Chancellor and provost respond to column on MIT India Conference
This is a response to an article published Feb. 9, “Shunned by Harvard, feted by MIT.”
To the Editors,
Each year, the MIT India Conference is organized and run by MIT graduate students, with the guidance of faculty and staff advisors. When it takes place this year on Feb. 16, Dr. Subramanian Swamy is scheduled to speak by video on the subject of the Indian economy.
Because some of Dr. Swamy’s past public statements are sharply out of step with MIT’s values of inclusiveness and respect, a number of people inside and outside our community are asking the MIT administration to intercede and rescind his invitation to speak.
This is a moment when two of our most deeply held values — freedom of expression and inclusion — are in conflict. For MIT as a university, guarding freedom of expression is fundamental to our mission of advancing knowledge and educating students. We are and must be committed to ensuring that different points of view — even those we reject — can be heard and debated in a respectful and safe way. At the same time, however, as a global institution that depends on bringing together talented people from around the world, we are and must be profoundly committed to making sure we create a community where people of every background — in terms of nationality, race, religion, sexual orientation and more — can feel welcome and supported.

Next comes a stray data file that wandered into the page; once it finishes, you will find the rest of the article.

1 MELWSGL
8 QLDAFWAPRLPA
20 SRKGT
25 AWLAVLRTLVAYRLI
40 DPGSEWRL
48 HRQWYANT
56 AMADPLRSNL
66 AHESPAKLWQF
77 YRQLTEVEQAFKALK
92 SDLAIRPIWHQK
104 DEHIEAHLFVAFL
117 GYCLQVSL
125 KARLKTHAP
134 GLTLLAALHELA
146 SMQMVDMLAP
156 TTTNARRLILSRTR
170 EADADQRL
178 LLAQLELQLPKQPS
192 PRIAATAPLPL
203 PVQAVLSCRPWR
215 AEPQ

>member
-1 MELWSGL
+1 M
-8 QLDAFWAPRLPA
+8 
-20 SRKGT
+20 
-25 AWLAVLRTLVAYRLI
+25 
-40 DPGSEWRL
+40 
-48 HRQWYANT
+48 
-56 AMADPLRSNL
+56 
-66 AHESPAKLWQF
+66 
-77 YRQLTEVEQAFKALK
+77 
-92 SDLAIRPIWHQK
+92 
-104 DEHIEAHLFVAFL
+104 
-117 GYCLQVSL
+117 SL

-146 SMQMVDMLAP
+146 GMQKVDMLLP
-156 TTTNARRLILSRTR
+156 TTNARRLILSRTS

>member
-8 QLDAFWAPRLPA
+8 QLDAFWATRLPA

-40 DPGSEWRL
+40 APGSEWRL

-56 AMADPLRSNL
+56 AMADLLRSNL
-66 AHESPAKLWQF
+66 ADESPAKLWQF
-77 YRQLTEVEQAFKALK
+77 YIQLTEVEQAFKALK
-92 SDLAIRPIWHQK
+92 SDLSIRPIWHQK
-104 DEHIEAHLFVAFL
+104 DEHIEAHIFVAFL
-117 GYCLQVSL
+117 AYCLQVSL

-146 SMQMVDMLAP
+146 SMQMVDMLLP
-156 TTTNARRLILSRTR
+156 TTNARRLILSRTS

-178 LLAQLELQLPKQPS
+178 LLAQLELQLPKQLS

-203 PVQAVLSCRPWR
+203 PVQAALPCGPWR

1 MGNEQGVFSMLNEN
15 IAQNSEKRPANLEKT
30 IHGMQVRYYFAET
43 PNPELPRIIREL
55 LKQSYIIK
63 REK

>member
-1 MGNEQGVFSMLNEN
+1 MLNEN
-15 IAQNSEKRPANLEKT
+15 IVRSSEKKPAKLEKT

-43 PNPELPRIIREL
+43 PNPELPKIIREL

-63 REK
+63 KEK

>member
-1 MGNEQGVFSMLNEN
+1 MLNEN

In this instance, our students have chosen to allow Dr. Swamy to speak. We support their right to do so, and we expect to maintain our community’s standards of open, respectful dialogue.
Chancellor Cynthia Barnhart
Provost Martin Schmidt